Back then, she suddenly stopped eating and laid on the floor all day looking sad and sick. My vet had sold her practice and the new kid on the block was not, to me, a cat person, he was a test person. Maybe he couldn’t get into medical school and he loved science so vet school was almost as good. Whereas Megan would know, almost intuitively, what was wrong, and ran a test or two to confirm it, he had no idea. Pancreatitis. Bowel obstruction. Thyroid tumor. In fact, she did have a thyroid tumor, but it was tiny and her thyroid levels were still in the normal range. After a couple hundred dollars in tests, he still didn’t know, and wanted to spend another couple hundred dollars on more tests. I couldn’t do it. It broke my heart, but I couldn’t go into debt on tests when I’d have to go into more debt for treatment and I’d still end up, most likely, with a dead cat. So after a couple of weeks, I made the appointment to have her put down right after Memorial Day. And that weekend, she started eating.

She didn’t get back to her normal self, really, but she wasn’t so sickly for about a year. Then she started vomitting meals. The vet(another one) found her thyroid was now hyperactive so we had to fool around with that for a while, and then there was bad tooth decay and calcification which required surgery that she couldn’t have because she weighed 6 pounds… it was very difficult there for a couple of years, but she came out of it, and last year at the time I got sick, she was still throwing up every day, but only in the morning and she was eating enough to keep her weight in the 7 pound range. They told me 8 pounds would be ideal, but for her age (now 14) she was doing ok.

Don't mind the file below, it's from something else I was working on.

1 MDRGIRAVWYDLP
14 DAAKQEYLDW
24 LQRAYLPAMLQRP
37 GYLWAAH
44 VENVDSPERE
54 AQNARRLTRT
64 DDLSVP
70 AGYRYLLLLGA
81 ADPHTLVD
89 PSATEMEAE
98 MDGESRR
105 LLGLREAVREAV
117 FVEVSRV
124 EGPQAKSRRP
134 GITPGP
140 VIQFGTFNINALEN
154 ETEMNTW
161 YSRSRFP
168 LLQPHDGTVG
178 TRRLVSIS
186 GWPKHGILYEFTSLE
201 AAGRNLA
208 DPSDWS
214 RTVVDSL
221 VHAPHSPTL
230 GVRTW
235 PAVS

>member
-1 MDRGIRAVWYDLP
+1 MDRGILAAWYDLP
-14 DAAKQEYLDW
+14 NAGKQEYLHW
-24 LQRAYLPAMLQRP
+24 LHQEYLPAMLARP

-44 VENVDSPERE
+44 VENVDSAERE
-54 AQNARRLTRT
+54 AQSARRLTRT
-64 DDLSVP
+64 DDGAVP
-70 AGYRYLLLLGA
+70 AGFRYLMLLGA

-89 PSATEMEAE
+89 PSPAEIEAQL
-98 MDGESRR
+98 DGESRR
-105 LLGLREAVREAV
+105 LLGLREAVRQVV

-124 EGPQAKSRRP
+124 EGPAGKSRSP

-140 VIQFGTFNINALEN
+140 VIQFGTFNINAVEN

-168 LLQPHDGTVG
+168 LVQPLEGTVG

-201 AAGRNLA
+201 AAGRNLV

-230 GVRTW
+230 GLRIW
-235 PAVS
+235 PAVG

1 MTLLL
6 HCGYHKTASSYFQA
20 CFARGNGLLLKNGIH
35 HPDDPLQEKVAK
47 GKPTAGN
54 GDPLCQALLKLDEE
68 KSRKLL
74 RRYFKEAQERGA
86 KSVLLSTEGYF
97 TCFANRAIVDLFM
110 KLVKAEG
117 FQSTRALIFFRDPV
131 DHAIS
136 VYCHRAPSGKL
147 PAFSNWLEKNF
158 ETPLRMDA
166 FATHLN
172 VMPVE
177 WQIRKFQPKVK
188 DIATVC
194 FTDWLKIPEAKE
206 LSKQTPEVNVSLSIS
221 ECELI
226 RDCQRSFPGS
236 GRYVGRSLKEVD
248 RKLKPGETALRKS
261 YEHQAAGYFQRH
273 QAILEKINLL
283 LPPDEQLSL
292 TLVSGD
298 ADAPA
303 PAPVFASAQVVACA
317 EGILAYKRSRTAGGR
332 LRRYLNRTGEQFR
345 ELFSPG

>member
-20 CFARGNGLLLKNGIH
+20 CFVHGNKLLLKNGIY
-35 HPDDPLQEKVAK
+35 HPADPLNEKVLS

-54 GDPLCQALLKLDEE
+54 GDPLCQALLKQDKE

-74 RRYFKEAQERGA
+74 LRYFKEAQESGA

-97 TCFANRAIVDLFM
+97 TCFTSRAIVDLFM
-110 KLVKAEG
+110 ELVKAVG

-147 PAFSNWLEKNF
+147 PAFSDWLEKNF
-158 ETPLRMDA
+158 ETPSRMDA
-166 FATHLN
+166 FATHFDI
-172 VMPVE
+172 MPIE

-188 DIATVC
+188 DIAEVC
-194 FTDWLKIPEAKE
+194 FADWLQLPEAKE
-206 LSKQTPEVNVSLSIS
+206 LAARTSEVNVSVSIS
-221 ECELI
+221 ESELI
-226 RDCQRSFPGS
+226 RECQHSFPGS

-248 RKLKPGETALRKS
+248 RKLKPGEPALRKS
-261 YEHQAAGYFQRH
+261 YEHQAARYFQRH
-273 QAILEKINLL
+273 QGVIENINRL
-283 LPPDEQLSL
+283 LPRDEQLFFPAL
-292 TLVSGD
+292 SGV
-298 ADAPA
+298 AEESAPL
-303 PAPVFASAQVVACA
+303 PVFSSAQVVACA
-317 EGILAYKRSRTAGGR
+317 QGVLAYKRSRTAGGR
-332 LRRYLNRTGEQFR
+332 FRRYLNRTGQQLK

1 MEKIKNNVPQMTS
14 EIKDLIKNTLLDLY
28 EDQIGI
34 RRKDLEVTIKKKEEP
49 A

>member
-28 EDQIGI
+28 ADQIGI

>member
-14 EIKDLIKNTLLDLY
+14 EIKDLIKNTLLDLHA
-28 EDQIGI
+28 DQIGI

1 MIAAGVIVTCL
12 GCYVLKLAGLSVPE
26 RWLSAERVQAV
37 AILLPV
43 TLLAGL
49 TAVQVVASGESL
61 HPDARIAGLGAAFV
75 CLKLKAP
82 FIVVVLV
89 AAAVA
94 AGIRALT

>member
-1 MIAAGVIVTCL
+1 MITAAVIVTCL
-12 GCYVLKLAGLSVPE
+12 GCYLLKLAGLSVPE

Now she’s doing great. As long as I don’t put down large amounts of food in the morning, she keeps it down, bringing up a hairball once a week or so but that’s pretty much like a lot of cats. She feels chubby. I think she’s well over 8 pounds, but that’s probably delusion on my part. They told me a year ago she’d need her teeth cleaned again, but hopefully it won’t be the major thing like last time when she had to have 5 teeth removed.

Sally and I were talking about cats. She’s been catless for a year now, since Cleo died and the two guest cats went back to their mama. I told her she can borrow Lucy for a weekend any time she feels the need, and she laughed. She gets why I’m not getting another cat. Now would be the time, but I’m not up to it. I don’t feel like I can actually take proper care of Lucy if she gets sick again. With Callisto, Cassandra Bazoo, and Gilda, I did everything to keep them alive and happy as long as possible, but if Lucy gets sick again, it’s likely to be the last time since I can’t afford not only vet bills but trips to the vet (I’m unable to carry the carrier very far with my neck and arm problems) and the physical requirements of medications and cleaning up after her. I will do the teeth cleaning next month, assuming they recommend it. I will do my best to keep her on her thyroid meds. But if anything else goes wrong, I’m afraid that will be the end of my beautiful little baby Lucy. So I’m not going to take on another responsibility. It’s all I can do to take care of myself.

For now, she’s healthy (as healthy as a 15-year-old hyperthyroid can be) and happy, and I love her and enjoy her while she’s here with me.